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    When a Veteran starts considering whether or not to file a VA Disability Claim, there are a lot of questions that he or she tends to ask. Over the last 10 years, the following are the 14 most common basic questions I am asked about ...
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  • Can a 100 percent Disabled Veteran Work and Earn an Income?

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    You’ve just been rated 100% disabled by the Veterans Affairs. After the excitement of finally having the rating you deserve wears off, you start asking questions. One of the first questions that you might ask is this: It’s a legitimate question – rare is the Veteran that finds themselves sitting on the couch eating bon-bons … Continue reading

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goofycow

Untreated Depression Can Be Fatal

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Of course this is my own personal observation after what I have been thru the last few days. I know that I am not telling anyone here something they don't already know. But depression, if left untreated, can be fatal. And I don't just bya conscious attempt to commit suicide. besides, there are many ways to end your life without an OD or shooting.

As you know, I lost my husband late last week. He died at the age of 63 from heart failure & lung problems. He was not a smoker & he only drank occasionally. He was morbidly obese and had had typeII diabetes for many years. However, he did not take his DMII seriously & continued to eat his chocolate, sugary treats. And oh yes, he had high blood pressure even before I met him but the military never treated him for it. All of this took a toll & he finally surcumed just a month and a half after his 63rd birthday.

He was a very proud Viet Nam Vet. He spent many years of his Navy career on broad aircraft carriers & flew many back seat missions over Viet Nam in F-4s. Even the craziest Marine pilots could not make him air sick no matter how many Gs they tried to pull. But he developed back & hip problems and was placed on a temporary retirement disability list. I think that is what started his down hill slide. I have been going thru some of his old military records in an attempt to find things I can say about him at his memorial service. In reading over some of his medical records from that time period, I dscovered that he was being treated for major depression secondary to his back pain. But he also became very bitter and angry during this period. He eventually was put back on activee duty while he was living with me as my dependent. I was stationed at Barbers PT at the time. After much haggling, he was allowed on L-5 limited duty which meant that he could not be assigned sea duty or sent over seas. In stead the Navy, in it's infinite wisdom decided to ship him to VT-23 in Kingsville TX while leaving me in HI. Perhpas the Navy thought they would get rid of 2 senior career petty officers before they retired. (Glad to report we BOTH retired.)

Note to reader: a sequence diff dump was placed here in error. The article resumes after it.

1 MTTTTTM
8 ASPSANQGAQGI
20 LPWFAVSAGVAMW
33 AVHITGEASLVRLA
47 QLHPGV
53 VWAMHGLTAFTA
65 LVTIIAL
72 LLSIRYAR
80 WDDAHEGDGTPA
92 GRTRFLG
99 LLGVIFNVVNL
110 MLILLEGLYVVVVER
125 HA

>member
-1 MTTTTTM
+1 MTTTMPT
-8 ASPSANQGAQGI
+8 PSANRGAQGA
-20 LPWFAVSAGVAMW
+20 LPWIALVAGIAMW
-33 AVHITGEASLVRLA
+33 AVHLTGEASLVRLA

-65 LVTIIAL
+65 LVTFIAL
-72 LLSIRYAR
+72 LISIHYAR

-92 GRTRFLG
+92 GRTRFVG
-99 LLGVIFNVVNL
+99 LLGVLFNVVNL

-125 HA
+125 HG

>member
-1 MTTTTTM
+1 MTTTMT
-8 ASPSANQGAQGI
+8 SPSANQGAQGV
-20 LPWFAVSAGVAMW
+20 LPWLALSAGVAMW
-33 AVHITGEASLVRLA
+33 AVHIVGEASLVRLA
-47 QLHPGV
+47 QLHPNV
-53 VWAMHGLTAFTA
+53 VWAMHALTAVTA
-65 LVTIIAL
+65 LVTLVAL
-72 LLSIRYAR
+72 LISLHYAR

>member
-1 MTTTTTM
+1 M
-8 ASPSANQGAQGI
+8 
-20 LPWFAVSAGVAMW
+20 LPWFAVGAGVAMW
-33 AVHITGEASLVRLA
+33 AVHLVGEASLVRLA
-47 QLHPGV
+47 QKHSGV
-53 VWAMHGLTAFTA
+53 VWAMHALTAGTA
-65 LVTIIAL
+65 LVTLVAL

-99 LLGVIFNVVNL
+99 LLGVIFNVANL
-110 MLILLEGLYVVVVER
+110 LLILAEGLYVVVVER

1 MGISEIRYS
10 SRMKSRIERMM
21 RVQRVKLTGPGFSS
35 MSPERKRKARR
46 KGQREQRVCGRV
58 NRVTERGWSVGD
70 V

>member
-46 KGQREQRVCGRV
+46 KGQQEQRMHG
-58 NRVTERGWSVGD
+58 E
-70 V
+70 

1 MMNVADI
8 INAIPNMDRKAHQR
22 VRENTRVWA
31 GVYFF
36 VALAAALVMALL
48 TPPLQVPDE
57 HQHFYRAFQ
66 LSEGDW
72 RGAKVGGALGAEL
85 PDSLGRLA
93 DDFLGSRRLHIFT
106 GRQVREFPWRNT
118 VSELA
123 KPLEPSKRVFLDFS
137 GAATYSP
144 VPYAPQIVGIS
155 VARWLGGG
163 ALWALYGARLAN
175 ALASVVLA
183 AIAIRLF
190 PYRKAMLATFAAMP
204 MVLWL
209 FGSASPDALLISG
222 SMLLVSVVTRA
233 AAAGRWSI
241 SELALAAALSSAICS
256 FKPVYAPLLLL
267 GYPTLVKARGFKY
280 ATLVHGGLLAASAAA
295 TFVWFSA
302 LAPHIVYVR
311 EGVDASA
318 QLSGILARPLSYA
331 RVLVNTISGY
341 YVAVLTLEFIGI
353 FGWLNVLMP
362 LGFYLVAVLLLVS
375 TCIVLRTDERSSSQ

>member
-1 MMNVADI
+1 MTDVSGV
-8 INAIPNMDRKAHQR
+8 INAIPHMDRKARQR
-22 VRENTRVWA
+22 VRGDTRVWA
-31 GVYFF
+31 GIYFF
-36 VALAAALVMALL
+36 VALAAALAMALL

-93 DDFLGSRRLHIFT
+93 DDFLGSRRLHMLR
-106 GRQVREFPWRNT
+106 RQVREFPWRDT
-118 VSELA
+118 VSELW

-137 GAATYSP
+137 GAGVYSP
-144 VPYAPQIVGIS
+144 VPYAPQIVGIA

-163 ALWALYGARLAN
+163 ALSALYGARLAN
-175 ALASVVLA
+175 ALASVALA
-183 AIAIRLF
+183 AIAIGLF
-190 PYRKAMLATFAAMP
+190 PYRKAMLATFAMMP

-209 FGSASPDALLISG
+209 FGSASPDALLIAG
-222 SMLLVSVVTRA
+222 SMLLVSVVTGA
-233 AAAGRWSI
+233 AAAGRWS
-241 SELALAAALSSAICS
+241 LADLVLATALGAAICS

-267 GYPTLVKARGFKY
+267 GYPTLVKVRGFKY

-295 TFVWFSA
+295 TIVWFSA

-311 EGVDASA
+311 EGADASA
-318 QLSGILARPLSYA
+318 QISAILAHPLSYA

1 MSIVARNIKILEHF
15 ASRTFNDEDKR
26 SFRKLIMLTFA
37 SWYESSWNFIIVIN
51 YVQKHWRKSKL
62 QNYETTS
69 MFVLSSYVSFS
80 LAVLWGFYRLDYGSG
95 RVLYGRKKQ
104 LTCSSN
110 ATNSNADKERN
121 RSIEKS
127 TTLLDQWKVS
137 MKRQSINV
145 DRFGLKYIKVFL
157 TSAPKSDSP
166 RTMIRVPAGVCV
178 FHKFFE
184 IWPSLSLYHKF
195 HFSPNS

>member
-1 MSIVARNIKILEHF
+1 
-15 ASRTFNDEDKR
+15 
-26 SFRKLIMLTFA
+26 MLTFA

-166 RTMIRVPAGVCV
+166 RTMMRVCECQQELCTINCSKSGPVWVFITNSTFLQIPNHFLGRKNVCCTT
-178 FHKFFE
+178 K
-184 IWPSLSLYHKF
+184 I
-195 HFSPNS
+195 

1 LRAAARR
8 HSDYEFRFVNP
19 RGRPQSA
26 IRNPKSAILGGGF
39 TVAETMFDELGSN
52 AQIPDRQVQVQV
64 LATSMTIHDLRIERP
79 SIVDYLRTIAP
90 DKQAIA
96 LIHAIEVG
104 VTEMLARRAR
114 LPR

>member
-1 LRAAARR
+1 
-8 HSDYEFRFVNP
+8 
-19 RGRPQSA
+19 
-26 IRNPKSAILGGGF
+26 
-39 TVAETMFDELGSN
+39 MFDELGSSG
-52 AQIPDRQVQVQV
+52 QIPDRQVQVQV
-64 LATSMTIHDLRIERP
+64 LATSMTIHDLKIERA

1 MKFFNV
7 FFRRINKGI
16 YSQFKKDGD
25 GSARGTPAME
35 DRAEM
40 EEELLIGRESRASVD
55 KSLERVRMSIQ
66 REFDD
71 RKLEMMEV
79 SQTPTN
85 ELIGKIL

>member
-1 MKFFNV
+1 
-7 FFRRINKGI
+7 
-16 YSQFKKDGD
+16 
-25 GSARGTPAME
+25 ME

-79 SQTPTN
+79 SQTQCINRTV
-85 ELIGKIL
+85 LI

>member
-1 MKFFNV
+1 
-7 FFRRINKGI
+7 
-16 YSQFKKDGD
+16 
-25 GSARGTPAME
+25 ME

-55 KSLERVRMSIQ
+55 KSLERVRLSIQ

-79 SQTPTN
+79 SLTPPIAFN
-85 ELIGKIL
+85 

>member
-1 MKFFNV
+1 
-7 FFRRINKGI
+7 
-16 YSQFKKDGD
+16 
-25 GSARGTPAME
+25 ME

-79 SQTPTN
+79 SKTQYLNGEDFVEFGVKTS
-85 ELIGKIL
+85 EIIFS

When he finally retired fm the Navy in 1984, he then followed me around until I retired in 1992. He did not adapt well to being a Navy dependent spouse. When I retired in 1992, also on a medical, we moved to Arkansas, mainly to be close to my elderly mother. Neither one of us ever fitted into the community we moved into. Ron refused to go to VA for treatment (for which I can't blame him) and he would not file I claim for VA compensation. He gained more & more weight over the years, developed DMII, & only took his blood pressure medicine on occassion. At first he took care of the lawn, but in the last year, he barely went outside. He wouldn't go on walks with me because it was boring, he would pick fights with the neighbors & certainly living with me all these years was no cake walk. You see, I was too busy fighting my own battles with depression to notice just how sick he was becoming over the years. When I tried to incourage him to loss weight & take better care of his health, he wouldn't listen so I just gave up. His private care doctor gave up him because he just wouldn't follow orders so we just grew fat together & now he's gone.

So to finally get to the point, if you are married to a disabled vet, especially one suffering from major depression, please pay more attetion to them, tell them that they matter and that they are loved. Don't wait until it's too late, like I did. Depression really does kill.